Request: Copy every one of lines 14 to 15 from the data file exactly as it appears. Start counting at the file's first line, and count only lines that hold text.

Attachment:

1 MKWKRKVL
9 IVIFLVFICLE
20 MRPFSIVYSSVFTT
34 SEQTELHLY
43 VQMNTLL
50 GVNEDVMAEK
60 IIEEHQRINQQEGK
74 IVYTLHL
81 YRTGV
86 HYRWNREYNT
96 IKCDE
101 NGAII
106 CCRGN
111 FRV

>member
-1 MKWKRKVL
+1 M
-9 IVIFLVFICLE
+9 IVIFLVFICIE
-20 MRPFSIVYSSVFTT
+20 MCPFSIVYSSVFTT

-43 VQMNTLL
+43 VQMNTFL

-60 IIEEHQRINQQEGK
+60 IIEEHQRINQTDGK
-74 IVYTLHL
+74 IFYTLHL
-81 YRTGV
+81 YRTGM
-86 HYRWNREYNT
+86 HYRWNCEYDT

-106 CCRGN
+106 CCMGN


111 FRV

>member